by Mike Knaak
Jennifer Thelen is looking for a few good families.
Thelen of St. Joseph is a social worker with Stearns County Human Services.
Although recruiting and licensing foster-care families is a year-round job, Thelen is trying to get the word out during May, Foster Care Appreciation Month, about the need for families to care for children.
Currently, 68 families provide foster care for about 160 children ranging from infants to age 17.
Foster parents are as diverse as the children they care for. Some are married; some are single; some are grandparents; some are parents with young children, adolescents or grown children; some hope to eventually adopt children. The characteristics foster parents have in common are love for children, an ability to commit to challenges and a desire to make a difference in the lives of children, Thelen said..
Not only does Stearns County need more foster homes, the location of the homes is important too, Thelen said.
Removing a child from a home is disruptive enough, but if a child moves to a foster home away from the neighborhood, friends and school, the situation is even more stressful.
Right now there are no foster homes in the St. Joseph area, so a child needing foster care would be placed outside the area.
Because children in foster care are sometimes adopted by the foster family, there’s a constant need for new foster homes.
In addition to getting the word out about the need for foster families, Thelen also licenses the homes.
Foster families have to pass background checks, interviews, a home study and a safety inspection before being approved. More than half of foster families are relatives of the child being placed.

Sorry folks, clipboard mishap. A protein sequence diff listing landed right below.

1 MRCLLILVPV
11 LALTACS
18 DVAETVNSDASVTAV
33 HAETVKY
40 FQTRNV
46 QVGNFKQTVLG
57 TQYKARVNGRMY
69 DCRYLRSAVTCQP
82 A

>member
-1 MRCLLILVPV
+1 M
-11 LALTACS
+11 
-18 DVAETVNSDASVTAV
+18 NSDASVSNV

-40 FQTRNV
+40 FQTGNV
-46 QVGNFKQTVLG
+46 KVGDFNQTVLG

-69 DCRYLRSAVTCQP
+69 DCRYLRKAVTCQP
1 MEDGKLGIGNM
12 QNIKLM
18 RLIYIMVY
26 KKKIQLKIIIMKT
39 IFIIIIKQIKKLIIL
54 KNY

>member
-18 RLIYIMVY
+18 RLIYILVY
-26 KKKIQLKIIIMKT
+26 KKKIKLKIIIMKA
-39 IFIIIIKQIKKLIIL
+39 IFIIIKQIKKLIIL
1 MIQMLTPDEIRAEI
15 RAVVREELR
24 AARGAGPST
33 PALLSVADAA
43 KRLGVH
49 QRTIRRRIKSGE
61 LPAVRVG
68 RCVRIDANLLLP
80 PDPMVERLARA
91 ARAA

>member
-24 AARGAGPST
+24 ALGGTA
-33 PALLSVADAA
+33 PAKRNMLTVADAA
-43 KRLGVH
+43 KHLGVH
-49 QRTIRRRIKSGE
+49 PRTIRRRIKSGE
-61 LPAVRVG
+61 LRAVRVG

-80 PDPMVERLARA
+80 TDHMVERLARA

Foster families are paid a stipend for food, clothing and transportation.
“It isn’t a job. People are doing this from their heart,” Thelen said. “They genuinely want to provide love and care for somebody. You’re doing that because you want to help other people.”
Foster care is needed when a child’s well-being is threatened by a deteriorating home situation.
A child’s parents may struggle with social, financial, legal or chemical-dependency issues and are no longer able to care for the child.
While the child is in foster care, social workers and the court work with parents to address the issues and reunite the family.
The ultimate goal is to move the child from foster care to a more permanent, stable situation. That may be family reunification or adoption.
Families interested in foster care should contact human services at 320-656-6000 and ask for the coverage licensing social worker. The county conducts a no-commitment orientation about every two months. The session lasts about two-and-a-half hours.
“There is a continued need and there always will be,” Thelen said.
“If we could get 10 more foster homes we would love that,” Thelen said.